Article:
Government Of Canada budget day

Budget 2022’s Policy, Program and Legislative Reviews 

Last week, Canada’s Deputy Prime Minister and Minister of Finance Chrystia Freeland introduced the Liberal government’s 2022 Budget, A Plan to Grow Our Economy and Make Life More Affordable. While there are many big-ticket items included in the Budget – namely a new national dental care program – not to be overlooked is also the inclusion of a number of policy, program, and legislative reviews.

Reviews are an important indicator of policy changes, or cost savings and reallocation of resources. The government may also conduct a review to inform its decision-making on the future direction of spending. By launching a review, the government creates the opportunity to align resources with new or shifting policy objectives. 

In certain cases, the policy and program reviews signal the breadth of savings and effectiveness which suggest the government is looking to recalibrate after major spending in response to the COVID-19 pandemic. In other instances, the government is targeting emerging policy considerations by way of legislative reviews. 

While the government announced several policy, program and legislative reviews, such as Canada’s defence policy, here are four less publicized – but very significant – reviews announced in Budget 2022:

1. Strategic Policy Review 

Budget 2022 announced the launch of a comprehensive Strategic Policy Review led by the Treasury Board. The review will consist of two streams: 

  • Stream 1: assess the effectiveness of programs in fulfilling the government’s priorities of stimulating economic growth, encouraging inclusiveness, and combating climate change.
  • Stream 2: identify areas to save and re-distribute resources to adapt programs and operations to Canada’s post-pandemic reality, including real property, travel, and digital service delivery. Key lessons learned during the pandemic will be considered, notably the government’s shift to virtual and remote work. 

The review will target savings of $6 billion over five years, and $3 billion annually by 2026-27. An update on the review will be included in Budget 2023. 

2. Review of Planned Spending

In the context of the government’s commitment to wind down COVID-19 emergency measures and normalize overall program spending, Budget 2022 announced that the government will review previously announced spending plans to ensure programs reflect changing environments, including “a stronger than anticipated economic recovery.” This initiative aims to reduce the quantity and schedule of unspent finances in the fiscal framework by up to $3 billion over the next four years. The 2022 Fall Economic and Fiscal Update will provide an update on this review.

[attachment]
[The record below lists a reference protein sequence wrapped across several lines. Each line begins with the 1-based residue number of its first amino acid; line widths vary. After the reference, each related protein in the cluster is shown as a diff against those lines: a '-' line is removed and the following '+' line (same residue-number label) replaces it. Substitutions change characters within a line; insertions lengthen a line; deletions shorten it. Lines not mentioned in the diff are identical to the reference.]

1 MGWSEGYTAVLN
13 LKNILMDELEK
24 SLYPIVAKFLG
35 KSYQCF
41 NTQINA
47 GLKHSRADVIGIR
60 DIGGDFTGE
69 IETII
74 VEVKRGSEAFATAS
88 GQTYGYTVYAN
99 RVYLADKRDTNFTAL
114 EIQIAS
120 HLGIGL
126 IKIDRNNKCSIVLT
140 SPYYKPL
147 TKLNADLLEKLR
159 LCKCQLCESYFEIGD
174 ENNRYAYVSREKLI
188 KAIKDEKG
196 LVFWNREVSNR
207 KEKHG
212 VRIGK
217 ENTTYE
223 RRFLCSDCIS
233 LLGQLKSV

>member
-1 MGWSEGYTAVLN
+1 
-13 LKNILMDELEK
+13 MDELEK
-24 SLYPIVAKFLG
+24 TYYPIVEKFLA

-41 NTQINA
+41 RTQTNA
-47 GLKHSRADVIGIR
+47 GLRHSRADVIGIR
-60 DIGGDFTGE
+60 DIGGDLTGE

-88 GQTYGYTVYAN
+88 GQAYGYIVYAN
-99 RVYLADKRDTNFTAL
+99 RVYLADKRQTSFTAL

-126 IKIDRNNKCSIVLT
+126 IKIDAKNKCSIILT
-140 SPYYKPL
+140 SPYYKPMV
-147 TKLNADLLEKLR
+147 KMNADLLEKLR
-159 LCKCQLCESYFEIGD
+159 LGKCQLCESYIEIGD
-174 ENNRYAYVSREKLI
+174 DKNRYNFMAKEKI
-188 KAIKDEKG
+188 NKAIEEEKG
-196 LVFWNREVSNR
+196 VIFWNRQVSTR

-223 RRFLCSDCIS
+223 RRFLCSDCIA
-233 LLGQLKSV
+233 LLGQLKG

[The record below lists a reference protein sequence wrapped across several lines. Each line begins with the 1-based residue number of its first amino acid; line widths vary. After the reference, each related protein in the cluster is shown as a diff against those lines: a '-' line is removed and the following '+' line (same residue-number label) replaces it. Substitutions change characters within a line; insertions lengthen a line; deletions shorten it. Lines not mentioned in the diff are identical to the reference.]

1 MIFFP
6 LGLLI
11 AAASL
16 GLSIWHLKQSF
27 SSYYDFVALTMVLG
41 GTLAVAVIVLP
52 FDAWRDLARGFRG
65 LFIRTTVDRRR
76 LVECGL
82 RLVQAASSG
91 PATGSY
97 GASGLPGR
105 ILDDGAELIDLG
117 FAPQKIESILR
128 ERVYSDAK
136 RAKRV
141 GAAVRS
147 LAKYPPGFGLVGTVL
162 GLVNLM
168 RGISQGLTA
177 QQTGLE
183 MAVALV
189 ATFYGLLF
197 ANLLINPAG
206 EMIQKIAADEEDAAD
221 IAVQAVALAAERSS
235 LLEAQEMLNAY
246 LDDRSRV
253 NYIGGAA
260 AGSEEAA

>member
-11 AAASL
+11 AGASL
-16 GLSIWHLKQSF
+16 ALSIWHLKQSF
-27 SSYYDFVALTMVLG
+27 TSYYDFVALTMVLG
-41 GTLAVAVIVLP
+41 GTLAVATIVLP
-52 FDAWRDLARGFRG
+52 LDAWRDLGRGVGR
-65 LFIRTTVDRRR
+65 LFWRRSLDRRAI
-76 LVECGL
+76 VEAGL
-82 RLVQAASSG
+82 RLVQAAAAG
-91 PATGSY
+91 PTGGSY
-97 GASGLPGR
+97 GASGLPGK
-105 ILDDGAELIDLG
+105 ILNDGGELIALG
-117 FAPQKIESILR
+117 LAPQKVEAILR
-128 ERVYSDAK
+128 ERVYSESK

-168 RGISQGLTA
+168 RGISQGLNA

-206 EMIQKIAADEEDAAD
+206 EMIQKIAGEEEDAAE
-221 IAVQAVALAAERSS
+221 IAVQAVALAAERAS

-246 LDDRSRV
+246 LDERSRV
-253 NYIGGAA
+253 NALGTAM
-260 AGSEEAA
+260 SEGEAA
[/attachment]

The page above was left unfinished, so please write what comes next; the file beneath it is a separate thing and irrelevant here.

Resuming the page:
3. Review of Tax Support to R&D and Intellectual Property 

Budget 2022 also committed to undertaking a review of the Scientific Research and Experimental Development (SR&ED) Program. This program employs tax incentives to encourage Canadian businesses, regardless of size and sector, to engage in research and development (R&D). The review aims to ensure that the program effectively promotes R&D that is beneficial to Canada, while also examining program areas that can be modernized and simplified. Budget 2022 specifies that the review will consider whether adjustments to eligibility criteria would result in adequate support and program efficiency. Concurrently, the government will explore the role of the tax system in promoting the creation and retention of intellectual property resulting from R&D. The government will also consider instituting a patent box regime.

4. Addressing the Digitalization of Money

In response to the growing use of digital currencies, assets and financial services, Budget 2022 announced that the Department of Finance will lead a financial sector legislative review aimed at the digitization of money and upholding the stability and security of Canada’s financial sector. The initial phase will consider digital currencies such as cryptocurrencies and stablecoins. The review will cover several areas including how to adapt the financial sector regulatory framework and toolbox to address new risks stemming from digitalization, how to maintain the stability and security of the financial system as a result of these new technologies, and the possible requirement for a central bank digital currency (CBDC) in Canada.